Photos, Prints, Drawings 1992 Wisconsin State Winner
About this Item
- 1992 Wisconsin State Winner
- Other Title
- Title of Quilt: It's a Beautiful Day in My Neighborhood
- Contributor Names
- Kailhofer, Patricia (Creator)
- Created / Published
- Town of Freedom, Outagamie County, Wisconsin, 1998 - 1990
- Subject Headings
- - Quilting
- - Quilt patterns
- - quilt piecing
- - log cabin quilts
- - patchwork quilts
- - quilt tops
- - aesthetics
- - batting (textiles)
- - applique quilts
- - hand quilting
- - machine quilting
- - artistic hobbies
- - commemorative quilts
- - sunburst quilts
- - quilt blocks
- - synthetic fabrics
- - cotton fabrics
- - pictorial quilts
- - flying geese quilts
- - quilt templates
- - strip quilts
- - album quilts
- - sampler quilts
- - Photographs
- - United States -- Wisconsin -- Outagamie County -- Town of Freedom
- - Quilt size: 114" x 92"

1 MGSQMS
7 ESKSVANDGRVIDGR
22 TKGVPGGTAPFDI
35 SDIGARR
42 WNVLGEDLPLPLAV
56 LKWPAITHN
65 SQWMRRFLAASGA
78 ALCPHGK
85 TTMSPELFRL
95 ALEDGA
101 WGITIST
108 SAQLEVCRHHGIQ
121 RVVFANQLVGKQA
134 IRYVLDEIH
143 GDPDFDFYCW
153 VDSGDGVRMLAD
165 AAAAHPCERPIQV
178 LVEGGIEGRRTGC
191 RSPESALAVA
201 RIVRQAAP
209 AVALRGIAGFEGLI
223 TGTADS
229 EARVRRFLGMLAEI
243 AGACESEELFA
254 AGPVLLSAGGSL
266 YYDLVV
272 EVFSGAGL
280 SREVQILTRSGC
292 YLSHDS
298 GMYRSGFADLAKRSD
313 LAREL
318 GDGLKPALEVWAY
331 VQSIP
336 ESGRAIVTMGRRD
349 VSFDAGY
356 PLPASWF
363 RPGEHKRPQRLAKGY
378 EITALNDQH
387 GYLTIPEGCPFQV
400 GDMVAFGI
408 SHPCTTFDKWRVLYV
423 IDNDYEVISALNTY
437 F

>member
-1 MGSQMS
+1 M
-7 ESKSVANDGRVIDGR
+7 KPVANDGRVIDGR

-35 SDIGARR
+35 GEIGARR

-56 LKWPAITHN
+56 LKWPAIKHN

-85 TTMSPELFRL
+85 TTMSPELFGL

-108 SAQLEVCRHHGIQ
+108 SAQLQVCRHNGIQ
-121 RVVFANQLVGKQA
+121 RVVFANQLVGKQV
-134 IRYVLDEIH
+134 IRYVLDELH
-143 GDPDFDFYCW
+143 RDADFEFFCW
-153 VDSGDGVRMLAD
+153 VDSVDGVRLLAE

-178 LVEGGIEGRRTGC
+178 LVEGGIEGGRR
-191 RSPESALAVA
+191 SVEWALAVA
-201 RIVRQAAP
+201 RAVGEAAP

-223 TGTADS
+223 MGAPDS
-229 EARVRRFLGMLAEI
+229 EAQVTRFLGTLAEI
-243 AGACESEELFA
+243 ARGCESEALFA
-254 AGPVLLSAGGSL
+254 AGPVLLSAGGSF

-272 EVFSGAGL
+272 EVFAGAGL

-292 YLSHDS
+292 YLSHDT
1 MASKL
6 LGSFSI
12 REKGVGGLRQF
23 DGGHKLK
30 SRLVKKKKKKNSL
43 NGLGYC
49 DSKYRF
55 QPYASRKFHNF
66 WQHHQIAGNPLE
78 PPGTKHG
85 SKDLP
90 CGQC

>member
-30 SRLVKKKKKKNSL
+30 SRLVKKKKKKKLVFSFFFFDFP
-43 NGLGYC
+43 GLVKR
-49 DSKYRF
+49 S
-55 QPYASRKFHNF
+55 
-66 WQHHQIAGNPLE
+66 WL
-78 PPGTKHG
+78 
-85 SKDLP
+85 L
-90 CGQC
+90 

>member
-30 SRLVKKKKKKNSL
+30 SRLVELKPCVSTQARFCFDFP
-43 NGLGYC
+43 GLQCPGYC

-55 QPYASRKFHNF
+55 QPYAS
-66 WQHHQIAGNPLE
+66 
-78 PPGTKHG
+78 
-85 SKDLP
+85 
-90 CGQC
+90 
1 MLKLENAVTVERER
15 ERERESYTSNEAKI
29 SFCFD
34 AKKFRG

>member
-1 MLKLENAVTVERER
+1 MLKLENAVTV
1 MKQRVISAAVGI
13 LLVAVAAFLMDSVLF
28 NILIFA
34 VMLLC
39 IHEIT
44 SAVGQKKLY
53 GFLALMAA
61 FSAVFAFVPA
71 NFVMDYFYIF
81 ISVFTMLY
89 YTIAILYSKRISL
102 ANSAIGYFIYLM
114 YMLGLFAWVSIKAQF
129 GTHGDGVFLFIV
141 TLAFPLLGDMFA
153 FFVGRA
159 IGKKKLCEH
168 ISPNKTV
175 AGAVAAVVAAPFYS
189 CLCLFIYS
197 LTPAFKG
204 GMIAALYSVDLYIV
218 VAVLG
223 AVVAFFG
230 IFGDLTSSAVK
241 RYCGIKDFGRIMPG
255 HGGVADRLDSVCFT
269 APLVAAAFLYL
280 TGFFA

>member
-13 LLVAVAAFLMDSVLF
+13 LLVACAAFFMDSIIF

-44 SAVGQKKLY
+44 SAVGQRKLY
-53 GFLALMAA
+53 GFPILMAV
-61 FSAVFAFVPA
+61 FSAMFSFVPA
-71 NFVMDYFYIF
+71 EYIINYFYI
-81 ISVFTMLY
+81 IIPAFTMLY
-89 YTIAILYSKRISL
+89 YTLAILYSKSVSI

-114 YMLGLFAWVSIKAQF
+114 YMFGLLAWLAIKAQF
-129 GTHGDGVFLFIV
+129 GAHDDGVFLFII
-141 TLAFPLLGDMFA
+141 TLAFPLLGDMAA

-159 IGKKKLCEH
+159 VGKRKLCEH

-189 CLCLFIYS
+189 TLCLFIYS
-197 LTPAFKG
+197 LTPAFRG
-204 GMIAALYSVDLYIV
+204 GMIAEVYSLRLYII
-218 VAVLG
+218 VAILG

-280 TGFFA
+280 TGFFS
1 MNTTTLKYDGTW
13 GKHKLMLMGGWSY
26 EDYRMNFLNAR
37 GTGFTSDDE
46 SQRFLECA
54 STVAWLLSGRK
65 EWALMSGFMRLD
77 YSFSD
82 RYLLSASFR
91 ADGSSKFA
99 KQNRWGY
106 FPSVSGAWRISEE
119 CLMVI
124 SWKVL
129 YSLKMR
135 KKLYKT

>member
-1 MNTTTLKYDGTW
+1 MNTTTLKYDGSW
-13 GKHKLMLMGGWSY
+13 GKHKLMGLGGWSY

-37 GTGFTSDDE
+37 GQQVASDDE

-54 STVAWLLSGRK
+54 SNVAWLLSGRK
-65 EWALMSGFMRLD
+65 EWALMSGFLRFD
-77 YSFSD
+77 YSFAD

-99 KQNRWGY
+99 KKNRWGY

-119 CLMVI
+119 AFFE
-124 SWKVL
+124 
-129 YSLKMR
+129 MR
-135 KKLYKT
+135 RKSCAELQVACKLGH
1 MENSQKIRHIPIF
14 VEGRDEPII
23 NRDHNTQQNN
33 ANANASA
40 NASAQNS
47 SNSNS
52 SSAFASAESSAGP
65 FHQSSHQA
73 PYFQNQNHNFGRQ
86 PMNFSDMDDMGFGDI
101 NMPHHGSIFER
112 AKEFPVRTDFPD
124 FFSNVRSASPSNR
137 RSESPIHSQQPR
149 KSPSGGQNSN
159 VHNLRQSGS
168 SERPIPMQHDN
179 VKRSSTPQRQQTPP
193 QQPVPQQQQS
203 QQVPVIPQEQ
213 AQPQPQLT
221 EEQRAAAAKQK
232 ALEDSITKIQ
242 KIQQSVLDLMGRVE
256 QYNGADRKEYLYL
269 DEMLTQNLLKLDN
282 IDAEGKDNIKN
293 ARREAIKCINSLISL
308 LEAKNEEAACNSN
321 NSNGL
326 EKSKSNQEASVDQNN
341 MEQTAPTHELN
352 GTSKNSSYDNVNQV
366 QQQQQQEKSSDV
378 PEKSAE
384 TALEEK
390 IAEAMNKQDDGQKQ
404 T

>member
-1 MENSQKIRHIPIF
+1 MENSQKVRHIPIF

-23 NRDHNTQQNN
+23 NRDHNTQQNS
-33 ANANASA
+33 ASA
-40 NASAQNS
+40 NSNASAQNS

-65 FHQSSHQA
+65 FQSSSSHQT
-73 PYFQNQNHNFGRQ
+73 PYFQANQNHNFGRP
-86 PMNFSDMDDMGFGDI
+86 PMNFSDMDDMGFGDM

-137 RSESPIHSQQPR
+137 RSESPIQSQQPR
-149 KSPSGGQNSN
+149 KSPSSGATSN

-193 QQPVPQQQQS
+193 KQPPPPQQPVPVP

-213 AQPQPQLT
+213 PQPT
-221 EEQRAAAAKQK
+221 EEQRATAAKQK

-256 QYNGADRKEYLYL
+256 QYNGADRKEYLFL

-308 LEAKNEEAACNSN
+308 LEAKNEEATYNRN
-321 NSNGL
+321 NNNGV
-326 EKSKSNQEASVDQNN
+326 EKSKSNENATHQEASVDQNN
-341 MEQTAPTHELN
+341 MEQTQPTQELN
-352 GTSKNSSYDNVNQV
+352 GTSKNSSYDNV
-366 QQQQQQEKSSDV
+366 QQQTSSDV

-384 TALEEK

- - The following information was supplied by the quiltmaker: / "This quilt took me two years to make. It is entitled 'It's a Beautiful Day in My Neighborhood' because it depicts what goes on around out house: The sun rises in a pastel sky. Geese may be seen flying in any direction, according to the season. The sun shines brightly on our homes - the white - and causes shadows on the far side - the blue. On either end of the quilt are 5 sampler squares indicative of our yard: Toad in a Puddle, Rose Bud, Shoo-Fly, Spider's Den (at my husband's insistence because of my Love-Hate relationship with spiders--they love me and I hate them--it also has a web quilted over the square) and Bird's Nest. On the lower end there are Maggie's Wildflowers, Puss in the Corner, Next Door Neighbor, Garden Path, and Strawberry Basket. Surrounding these are trees, varying in color as do our own trees, and all leaning because of our strong west winds, bordered by vine covered rail fences with bits of flower borders tucked in everywhere just as they grow here. In each corner of the quilt is a different colored schoolhouse, because each of my four kids go to school in a different city. Each school is labeled with its name on the door, and is quilted to reflect the weather and each student's interests at the school. Note the roof of the Freedom High School: It is quilted in circles drawn around a dime to symbolize all the dimes we will spend paying for the new addition. Rain and lightning are in the sky and prison bars are on the windowsà UW-Madison (in pinks - as close to red/white as I could get) the Mad-Town weather is sun and snowflakes. Diamonds in the windows reflect my son Chris's project of growing industrial diamonds in a red brick building with a tile roof. UW-Milwaukee has storm clouds and wind and Lake Michigan in the distance (Find the little fish jumping in the lake!), reflecting Andy's interests. Also "eyes" quilted in the lawn are for the computer security he does for the phone company while he goes to school. Hearts are on the door for his marriage last summer. UW-Eau Claire has nice weather, puffy clouds, blue and gold (blue and tan in the quilt) - note the door: it's quilted to resemble the Spook's door from the comic strip "Wizard of Id" because Spook is fed swill and Nate says the school food is also swill. This quilt was fun to make and an interesting challenge, too, in that I had bought the fabric 5 years before, intending to make a log cabin quilt. I was determined to use what I had (in the American Tradition). Therefore it is quilted in the stab stitch method because the batting was too thick for small running stitches. The colors had to be carefully planned because many of the fabrics were no longer available. I had to use what I had, even though it may have been only a half a yard of a color. The back is also pieced to make the small scraps fit the last of the spaces. It is certainly a quilt I never tire of looking at, although after I STARTED MY SEVENTH SPOOL OF QUILTING THREAD, I must say I'm glad to be finished. The most fun thing was watching the texture appear as I quilted in my 'editorial comments'. It's what makes the quilt come alive."